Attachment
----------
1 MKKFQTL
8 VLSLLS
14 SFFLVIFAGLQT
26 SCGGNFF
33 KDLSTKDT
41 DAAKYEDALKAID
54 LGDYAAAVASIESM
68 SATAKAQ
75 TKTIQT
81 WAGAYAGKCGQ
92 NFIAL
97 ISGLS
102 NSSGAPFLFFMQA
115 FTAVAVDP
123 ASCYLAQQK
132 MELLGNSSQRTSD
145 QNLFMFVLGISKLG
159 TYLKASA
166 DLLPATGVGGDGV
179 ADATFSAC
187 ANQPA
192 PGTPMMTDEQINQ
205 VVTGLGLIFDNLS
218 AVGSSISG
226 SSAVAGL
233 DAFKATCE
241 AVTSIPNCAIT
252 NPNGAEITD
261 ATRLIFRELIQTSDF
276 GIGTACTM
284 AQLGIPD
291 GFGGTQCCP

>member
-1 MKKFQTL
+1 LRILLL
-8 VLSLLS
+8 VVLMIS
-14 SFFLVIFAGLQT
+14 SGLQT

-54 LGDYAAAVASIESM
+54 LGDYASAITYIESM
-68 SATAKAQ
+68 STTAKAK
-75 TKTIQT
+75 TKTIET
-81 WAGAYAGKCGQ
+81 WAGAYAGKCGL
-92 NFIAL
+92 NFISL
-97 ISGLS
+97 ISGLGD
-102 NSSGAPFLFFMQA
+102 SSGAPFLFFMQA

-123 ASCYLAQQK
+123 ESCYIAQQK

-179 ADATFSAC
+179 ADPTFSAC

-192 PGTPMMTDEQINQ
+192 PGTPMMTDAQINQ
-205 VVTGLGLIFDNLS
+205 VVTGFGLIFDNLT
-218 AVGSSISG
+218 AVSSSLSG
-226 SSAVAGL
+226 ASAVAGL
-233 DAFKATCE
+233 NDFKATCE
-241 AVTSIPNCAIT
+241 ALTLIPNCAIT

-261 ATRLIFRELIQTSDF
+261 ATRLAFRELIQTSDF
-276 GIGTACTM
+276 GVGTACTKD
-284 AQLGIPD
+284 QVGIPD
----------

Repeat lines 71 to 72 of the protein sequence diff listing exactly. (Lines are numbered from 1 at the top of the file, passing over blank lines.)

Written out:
+261 ATRLAFRELIQTSDF
-276 GIGTACTM